Travelling as a vegetarian can be hard, and vegetarians and vegans can often be faced with temporarily abandoning their lifestyle while abroad, or being relegated to eating plain and boring food. Luckily this couldn’t be further from the truth in Southeast Asia. Due to its long Buddhist heritage, it’s much easier to find delicious vegetarian and vegan meals than almost anywhere else, though there are a few things to watch out for.
Vietnamese cuisine, vegetarian style.
Biggest among these is fish sauce. It’s an extremely common ingredient throughout the region, and often “no meat” or “vegetarian” can be interpreted as “no meat, but fish is fine”. Another big one is meat broth, as often just because there’s no actual meat in a dish, doesn’t mean that the broth wasn’t made with animals.
These problems are easy for any dedicated vegetarian to avoid however, and for convenience we’ve included a few phrases that can be a good idea to convey to your guests should they be spending some time on their own. These are as follows:
Jay (Thailand): No animals/animal products
Chay (Vietnam): Buddhist (vegan) food
Baw sai nâm pa (Laos): “No fish sauce”
Aht saight (Cambodia): “Without meat”
Coconuts, spring rolls and tofu curry.
Before doing a breakdown of the separate countries and dishes, there are some things that hold true all across Indochina. For one, Buddhist restaurants are always a good bet, as their religion doesn’t allow them to cause harm to other living creatures, including for food. There is also an abundance of fresh fruit and fruit smoothies available anywhere. Another great tip in general if eating at a place with few vegetarian options is to craft a whole meal from side dishes such as sticky rice, spring rolls and fried morning glory.
If you’re planning some off-the-beaten-track tours or visits to remote and secluded areas with vegan or vegetarian guests, it can be a good idea to plan on bringing your own food, as access to vegetarian food can get harder the deeper into the countryside you go.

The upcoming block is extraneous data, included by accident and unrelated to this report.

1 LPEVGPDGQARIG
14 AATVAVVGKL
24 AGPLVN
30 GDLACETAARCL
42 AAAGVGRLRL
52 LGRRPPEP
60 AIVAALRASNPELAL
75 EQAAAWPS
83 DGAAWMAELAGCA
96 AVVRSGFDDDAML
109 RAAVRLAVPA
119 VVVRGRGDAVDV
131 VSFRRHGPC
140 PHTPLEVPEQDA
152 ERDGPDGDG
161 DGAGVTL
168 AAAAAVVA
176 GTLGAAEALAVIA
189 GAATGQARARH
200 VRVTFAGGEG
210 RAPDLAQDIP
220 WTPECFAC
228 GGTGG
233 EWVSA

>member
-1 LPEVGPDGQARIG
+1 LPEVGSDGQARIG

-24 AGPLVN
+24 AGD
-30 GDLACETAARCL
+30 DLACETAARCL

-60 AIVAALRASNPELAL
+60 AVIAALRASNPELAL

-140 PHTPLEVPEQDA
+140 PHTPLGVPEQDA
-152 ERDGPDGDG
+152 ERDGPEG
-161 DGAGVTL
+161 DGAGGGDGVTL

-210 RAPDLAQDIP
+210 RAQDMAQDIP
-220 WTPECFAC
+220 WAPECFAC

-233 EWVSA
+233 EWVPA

Vegetables with a local dip make for a great vegetarian snack.
Finally, many cooking classes offer vegan or vegetarian courses, highlighting local dishes without animal products and teaching your guests how to make them, something they can make great use of once they return home.
Now for the dishes. The most famous Vietnamese dish of them all, Pho, is generally served with meat broth, but the “Pho Chay” variant replaces this with a broth made from spices, mushrooms and herbs. There is also Com Ga Chay, which is usually the Vietnamese version of Chicken and rice, with lots of added ginger, but the Chay version replaces the chicken with fried shredded tofu, which can almost trick people into thinking they’re eating chicken after all! Finally, Banh Mi is a favourite among travellers to Vietnam, and vegetarians can rest easy in the knowledge that a vegetarian version, featuring tofu rather than the usual pork pate or chicken, is readily available at most places.
Tofu is widely available in Southeast Asia.
Over in Laos, vegetarian versions of staples like Larb (usually meat wrapped in lettuce leaves, but Larb Jay replaces the meat with Tofu) and Khao Piak Sen (noodle soup) are easily found, and the classic Jaew Mak Khua (an eggplant dip) is literally everywhere and completely vegan. Additionally, both Vientiane and Luang Prabang have very vibrant restaurant scenes with many vegetarian and vegan restaurants.
Bamboo is often used to prepare and serve food.
Amok curry is a classic when visiting Cambodia and the vegetarian version is just as delicious. This thick yellow curry steam cooked in banana leaves is an absolute delight and sure to impress any vegetarians in your group.
Som Tam Thai in Thailand is another classic Southeast Asian food. It usually comes with dried shrimp and fish sauce, so to make sure you avoid giving this to your vegetarian or vegan group members, make sure to order by saying “mai sai goong haeng” (without dried shrimp) and “mai sai nam bplaa” (without fish sauce).
Mango Sticky Rice is a great choice for dessert.
For dessert, Mango sticky rice is a popular option with locals, vegetarian or not, and as it mainly just consists of mango and rice, is completely vegan.
In short, Southeast Asia is a great place for vegetarians and vegans, though some caution needs to be practiced. There’s nowhere in the world where you can have this range of vegetarian options for such a low price, and both food tours and cooking classes commonly have vegetarian versions of their activities.